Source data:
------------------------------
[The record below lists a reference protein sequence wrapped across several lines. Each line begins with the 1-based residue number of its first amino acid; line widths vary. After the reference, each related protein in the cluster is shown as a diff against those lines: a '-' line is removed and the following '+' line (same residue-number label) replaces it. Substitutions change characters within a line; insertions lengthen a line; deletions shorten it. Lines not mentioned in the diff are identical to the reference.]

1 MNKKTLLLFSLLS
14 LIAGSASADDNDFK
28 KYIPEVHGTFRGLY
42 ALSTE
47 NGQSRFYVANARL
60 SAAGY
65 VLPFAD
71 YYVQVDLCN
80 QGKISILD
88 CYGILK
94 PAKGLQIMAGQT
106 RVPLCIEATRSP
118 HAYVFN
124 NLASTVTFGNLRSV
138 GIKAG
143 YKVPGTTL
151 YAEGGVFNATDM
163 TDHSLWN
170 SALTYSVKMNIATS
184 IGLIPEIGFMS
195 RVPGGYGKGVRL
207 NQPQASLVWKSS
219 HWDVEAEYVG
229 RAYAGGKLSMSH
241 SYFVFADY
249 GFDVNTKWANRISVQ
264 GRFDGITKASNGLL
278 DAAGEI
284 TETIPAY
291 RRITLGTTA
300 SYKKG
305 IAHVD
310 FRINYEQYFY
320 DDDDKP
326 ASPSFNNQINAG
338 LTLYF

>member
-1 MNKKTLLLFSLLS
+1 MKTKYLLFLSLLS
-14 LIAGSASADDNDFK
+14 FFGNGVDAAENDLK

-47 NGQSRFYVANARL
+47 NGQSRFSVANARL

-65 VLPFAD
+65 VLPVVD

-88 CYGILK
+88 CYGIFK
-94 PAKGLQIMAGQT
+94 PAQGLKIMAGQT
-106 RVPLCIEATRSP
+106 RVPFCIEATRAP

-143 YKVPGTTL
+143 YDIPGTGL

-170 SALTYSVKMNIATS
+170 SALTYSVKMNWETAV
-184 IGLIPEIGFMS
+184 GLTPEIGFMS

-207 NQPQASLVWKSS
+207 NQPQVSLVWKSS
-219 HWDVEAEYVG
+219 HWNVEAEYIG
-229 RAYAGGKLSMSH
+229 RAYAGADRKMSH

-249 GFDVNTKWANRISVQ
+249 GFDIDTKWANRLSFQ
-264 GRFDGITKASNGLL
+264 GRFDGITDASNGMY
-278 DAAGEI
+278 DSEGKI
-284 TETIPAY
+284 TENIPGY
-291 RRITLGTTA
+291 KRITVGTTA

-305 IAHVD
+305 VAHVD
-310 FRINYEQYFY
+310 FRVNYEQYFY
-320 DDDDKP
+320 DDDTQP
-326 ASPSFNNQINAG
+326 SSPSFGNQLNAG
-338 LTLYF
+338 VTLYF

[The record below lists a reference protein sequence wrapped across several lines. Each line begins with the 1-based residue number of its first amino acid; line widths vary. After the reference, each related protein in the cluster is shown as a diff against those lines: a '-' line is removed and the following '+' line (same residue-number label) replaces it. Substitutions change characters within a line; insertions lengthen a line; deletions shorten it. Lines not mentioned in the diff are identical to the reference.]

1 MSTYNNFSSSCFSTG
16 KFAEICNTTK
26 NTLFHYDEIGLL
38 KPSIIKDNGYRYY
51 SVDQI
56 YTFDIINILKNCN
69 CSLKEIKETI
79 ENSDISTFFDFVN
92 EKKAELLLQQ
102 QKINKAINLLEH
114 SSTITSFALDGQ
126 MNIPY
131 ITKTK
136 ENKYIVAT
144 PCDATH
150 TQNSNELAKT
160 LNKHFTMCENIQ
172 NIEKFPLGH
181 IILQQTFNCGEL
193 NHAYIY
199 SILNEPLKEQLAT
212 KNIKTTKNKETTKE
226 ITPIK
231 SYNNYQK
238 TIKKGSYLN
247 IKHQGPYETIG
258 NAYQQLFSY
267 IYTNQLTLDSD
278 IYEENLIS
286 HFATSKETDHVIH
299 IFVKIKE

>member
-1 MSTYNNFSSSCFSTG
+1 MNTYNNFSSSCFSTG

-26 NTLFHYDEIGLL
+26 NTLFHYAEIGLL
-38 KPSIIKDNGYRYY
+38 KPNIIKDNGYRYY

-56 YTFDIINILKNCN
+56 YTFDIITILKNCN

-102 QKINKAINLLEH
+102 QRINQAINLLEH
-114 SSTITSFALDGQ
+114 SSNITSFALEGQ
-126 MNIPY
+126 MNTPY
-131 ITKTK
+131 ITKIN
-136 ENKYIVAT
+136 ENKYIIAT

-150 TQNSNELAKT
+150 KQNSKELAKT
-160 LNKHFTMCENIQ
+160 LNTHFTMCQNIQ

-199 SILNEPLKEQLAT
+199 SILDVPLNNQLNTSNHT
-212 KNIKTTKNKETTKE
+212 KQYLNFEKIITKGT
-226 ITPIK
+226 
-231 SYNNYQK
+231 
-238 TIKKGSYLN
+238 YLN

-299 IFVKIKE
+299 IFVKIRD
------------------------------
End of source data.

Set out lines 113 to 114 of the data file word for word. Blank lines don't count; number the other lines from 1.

267 IYTNQLTLDSD
278 IYEENLIS